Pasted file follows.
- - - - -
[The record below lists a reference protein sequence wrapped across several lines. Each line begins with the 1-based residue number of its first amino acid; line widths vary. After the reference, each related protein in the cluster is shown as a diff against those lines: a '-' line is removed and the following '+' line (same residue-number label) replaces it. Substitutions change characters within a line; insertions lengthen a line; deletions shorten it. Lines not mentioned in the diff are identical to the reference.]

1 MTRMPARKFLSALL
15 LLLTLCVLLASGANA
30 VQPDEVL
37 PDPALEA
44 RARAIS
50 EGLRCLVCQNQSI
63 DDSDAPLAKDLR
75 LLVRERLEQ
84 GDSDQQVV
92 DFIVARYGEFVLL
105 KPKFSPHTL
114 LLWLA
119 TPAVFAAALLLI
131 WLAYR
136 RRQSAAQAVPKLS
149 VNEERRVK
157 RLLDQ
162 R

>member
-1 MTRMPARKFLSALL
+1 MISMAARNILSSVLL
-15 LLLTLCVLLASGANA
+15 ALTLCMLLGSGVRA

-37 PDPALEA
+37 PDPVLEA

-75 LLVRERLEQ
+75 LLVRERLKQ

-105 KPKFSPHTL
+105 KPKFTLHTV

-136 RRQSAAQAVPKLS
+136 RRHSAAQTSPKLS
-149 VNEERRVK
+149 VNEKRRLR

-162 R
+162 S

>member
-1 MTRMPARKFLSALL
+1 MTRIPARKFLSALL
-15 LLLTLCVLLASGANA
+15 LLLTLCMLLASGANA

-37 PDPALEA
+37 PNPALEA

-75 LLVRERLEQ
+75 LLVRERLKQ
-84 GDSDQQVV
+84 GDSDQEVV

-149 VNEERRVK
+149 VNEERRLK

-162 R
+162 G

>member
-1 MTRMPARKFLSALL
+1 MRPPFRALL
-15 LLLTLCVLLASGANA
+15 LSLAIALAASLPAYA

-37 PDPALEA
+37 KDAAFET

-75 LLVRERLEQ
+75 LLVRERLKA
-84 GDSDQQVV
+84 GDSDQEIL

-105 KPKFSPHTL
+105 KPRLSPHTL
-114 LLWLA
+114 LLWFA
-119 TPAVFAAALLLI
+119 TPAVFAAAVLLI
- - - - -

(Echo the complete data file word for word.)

[The record below lists a reference protein sequence wrapped across several lines. Each line begins with the 1-based residue number of its first amino acid; line widths vary. After the reference, each related protein in the cluster is shown as a diff against those lines: a '-' line is removed and the following '+' line (same residue-number label) replaces it. Substitutions change characters within a line; insertions lengthen a line; deletions shorten it. Lines not mentioned in the diff are identical to the reference.]

1 MTRMPARKFLSALL
15 LLLTLCVLLASGANA
30 VQPDEVL
37 PDPALEA
44 RARAIS
50 EGLRCLVCQNQSI
63 DDSDAPLAKDLR
75 LLVRERLEQ
84 GDSDQQVV
92 DFIVARYGEFVLL
105 KPKFSPHTL
114 LLWLA
119 TPAVFAAALLLI
131 WLAYR
136 RRQSAAQAVPKLS
149 VNEERRVK
157 RLLDQ
162 R

>member
-1 MTRMPARKFLSALL
+1 MISMAARNILSSVLL
-15 LLLTLCVLLASGANA
+15 ALTLCMLLGSGVRA

-37 PDPALEA
+37 PDPVLEA

-75 LLVRERLEQ
+75 LLVRERLKQ

-105 KPKFSPHTL
+105 KPKFTLHTV

-136 RRQSAAQAVPKLS
+136 RRHSAAQTSPKLS
-149 VNEERRVK
+149 VNEKRRLR

-162 R
+162 S

>member
-1 MTRMPARKFLSALL
+1 MTRIPARKFLSALL
-15 LLLTLCVLLASGANA
+15 LLLTLCMLLASGANA

-37 PDPALEA
+37 PNPALEA

-75 LLVRERLEQ
+75 LLVRERLKQ
-84 GDSDQQVV
+84 GDSDQEVV

-149 VNEERRVK
+149 VNEERRLK

-162 R
+162 G

>member
-1 MTRMPARKFLSALL
+1 MRPPFRALL
-15 LLLTLCVLLASGANA
+15 LSLAIALAASLPAYA

-37 PDPALEA
+37 KDAAFET

-75 LLVRERLEQ
+75 LLVRERLKA
-84 GDSDQQVV
+84 GDSDQEIL

-105 KPKFSPHTL
+105 KPRLSPHTL
-114 LLWLA
+114 LLWFA
-119 TPAVFAAALLLI
+119 TPAVFAAAVLLI